A Rwandan Survivor Reflects on the Crisis in Sudan
The government had lists of people they wanted to kill, and the whole country descended into madness. My parents were worried about me and sent me to hide at a neighbor's house, who was a member of the other tribe in Rwanda, the Hutu. They hoped that we would see each other again when the violence had died down in three or four days. The man hid me and seven other women in a small bathroom. We ended up spending three months in this small 3-by-4-foot bathroom.
During those three months, the house was constantly searched by Hutus. They were looking for Tutsis so they could kill them. It was agonizing. We were waiting to die every single day. I prayed and prayed to God to save us. If they didn't find us, it would be by his grace. After three months, the genocide was over and a million people had been killed, including my parents, my two brothers, my grandparents and many other family members and neighbors. It felt like the end of the world to me. It was unreal, and not easy to accept. I still cry to this day, but I have accepted it.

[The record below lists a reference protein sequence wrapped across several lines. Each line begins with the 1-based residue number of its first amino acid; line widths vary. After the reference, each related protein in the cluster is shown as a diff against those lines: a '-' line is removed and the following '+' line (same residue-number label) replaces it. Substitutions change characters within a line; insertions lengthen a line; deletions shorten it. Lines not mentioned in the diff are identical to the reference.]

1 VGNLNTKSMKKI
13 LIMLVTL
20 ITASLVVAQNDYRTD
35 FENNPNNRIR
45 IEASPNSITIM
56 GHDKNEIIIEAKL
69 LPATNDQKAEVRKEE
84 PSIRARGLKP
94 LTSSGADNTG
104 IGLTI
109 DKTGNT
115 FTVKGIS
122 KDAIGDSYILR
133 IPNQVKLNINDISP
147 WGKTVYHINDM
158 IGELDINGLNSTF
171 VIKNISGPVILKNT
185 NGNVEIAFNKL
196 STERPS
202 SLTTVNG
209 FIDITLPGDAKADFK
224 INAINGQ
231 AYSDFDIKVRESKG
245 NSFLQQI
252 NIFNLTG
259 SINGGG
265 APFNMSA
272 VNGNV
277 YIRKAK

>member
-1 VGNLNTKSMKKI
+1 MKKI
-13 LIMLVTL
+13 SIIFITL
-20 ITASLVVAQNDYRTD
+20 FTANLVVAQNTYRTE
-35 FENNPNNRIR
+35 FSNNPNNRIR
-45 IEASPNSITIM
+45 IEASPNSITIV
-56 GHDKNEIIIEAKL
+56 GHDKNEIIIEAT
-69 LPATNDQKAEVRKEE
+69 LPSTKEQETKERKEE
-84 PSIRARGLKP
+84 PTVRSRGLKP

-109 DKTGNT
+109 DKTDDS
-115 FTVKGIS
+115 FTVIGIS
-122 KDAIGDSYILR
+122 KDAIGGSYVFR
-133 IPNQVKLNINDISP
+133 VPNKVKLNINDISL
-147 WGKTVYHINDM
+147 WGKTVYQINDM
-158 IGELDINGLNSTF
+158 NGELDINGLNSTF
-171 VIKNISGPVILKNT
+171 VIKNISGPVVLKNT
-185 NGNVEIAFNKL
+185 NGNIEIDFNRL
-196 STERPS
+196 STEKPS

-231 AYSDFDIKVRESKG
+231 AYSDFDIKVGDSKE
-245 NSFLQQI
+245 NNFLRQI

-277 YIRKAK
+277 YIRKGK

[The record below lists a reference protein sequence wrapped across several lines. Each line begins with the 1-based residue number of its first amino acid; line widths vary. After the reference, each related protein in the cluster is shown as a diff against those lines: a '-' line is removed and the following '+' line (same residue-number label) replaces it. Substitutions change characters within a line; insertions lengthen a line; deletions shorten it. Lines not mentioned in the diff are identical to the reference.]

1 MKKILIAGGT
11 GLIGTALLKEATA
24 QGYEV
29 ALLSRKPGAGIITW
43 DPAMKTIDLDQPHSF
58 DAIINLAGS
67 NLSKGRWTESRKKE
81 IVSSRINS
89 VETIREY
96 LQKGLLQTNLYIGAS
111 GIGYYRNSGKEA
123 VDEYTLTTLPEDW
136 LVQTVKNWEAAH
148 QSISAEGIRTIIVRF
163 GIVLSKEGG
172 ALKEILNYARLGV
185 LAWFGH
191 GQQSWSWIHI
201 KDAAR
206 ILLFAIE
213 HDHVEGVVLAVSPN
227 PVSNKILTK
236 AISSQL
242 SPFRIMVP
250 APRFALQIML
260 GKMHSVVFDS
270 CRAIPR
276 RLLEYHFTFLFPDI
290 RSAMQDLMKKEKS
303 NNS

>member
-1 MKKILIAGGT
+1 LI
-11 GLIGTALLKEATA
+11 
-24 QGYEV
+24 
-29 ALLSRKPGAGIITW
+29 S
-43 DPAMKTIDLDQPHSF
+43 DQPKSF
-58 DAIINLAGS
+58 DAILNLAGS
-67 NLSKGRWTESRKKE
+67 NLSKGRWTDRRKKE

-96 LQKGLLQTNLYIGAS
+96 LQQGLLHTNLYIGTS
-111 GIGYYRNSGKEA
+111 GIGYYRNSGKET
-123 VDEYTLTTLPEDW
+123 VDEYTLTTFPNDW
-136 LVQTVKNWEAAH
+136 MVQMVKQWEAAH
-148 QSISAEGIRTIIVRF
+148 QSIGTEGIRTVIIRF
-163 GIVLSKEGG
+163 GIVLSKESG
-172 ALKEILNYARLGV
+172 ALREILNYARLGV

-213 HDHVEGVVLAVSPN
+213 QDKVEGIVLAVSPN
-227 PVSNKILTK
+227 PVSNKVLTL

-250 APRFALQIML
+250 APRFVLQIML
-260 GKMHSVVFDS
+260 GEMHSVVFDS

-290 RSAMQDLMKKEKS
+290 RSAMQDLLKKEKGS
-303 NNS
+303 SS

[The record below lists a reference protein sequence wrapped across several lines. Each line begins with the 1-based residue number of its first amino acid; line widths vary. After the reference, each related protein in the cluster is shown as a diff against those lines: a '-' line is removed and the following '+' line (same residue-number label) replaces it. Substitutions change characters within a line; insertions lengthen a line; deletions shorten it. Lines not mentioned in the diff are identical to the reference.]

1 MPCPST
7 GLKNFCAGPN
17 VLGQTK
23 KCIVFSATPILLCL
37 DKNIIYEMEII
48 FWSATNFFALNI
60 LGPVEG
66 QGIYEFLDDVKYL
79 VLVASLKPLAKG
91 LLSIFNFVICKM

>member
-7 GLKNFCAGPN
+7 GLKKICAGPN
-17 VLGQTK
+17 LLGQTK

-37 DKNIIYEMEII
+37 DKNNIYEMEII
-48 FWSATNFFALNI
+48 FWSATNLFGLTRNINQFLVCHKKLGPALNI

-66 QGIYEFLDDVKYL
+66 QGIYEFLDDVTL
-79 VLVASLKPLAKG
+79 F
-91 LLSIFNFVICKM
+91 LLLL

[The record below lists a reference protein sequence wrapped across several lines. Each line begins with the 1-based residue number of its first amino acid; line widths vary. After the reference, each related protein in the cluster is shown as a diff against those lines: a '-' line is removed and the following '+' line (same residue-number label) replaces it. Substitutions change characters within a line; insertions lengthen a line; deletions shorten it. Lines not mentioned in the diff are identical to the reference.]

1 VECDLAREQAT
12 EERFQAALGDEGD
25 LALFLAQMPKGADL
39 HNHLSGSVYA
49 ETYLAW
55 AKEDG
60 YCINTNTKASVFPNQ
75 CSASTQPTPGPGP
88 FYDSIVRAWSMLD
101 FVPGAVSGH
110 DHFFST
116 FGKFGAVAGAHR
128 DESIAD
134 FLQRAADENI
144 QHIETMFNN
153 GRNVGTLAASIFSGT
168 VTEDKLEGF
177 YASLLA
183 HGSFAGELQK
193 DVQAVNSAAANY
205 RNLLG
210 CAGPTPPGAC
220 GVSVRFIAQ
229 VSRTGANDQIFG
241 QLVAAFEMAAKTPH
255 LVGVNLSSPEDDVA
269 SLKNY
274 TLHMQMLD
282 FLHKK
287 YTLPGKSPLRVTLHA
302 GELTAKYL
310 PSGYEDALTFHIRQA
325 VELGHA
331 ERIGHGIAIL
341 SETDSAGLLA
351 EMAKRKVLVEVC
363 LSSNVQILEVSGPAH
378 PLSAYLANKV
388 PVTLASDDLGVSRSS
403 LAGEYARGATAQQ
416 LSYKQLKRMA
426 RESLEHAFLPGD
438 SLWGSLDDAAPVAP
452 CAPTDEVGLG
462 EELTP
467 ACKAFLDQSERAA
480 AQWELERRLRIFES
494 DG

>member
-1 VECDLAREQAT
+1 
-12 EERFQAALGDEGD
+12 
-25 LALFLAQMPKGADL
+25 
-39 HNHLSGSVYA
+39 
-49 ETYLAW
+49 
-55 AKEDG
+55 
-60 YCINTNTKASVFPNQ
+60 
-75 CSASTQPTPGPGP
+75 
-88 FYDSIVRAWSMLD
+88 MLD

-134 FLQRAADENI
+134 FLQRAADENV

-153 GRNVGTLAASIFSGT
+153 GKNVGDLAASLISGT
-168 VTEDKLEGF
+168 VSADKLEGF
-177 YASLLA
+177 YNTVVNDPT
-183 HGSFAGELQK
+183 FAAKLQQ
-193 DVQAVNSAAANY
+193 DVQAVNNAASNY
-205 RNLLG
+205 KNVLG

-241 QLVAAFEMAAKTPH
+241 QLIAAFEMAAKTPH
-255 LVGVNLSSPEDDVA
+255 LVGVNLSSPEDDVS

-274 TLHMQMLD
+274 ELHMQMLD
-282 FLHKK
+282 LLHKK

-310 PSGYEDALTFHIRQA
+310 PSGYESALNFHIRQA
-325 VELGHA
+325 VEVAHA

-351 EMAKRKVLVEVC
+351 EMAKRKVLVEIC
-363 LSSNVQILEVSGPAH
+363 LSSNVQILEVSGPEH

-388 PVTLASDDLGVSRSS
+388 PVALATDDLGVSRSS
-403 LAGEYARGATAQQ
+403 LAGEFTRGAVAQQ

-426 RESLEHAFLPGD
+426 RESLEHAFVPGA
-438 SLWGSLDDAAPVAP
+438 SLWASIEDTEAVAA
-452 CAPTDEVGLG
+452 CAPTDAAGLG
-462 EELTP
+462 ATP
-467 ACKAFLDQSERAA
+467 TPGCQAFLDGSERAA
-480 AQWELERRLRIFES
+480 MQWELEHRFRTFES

I have forgiven all the people who killed my family after a long, personal battle of rage and thoughts of hate. The thing that shocked me then, and still does today, is how damaging hatred can be. I asked myself then, "What could we have done, or not done, to avoid what occurred?" I wanted an answer. I had to find an answer, otherwise I'd have a life without hope, a life not worth living. The answer was there, as simple as can be. I thought, "If only people could have loved each other and respected each other, this would not have happened." Love is all we needed for the genocide not to be, for a million people not to die, for my parents to still be alive.
The real price of injustice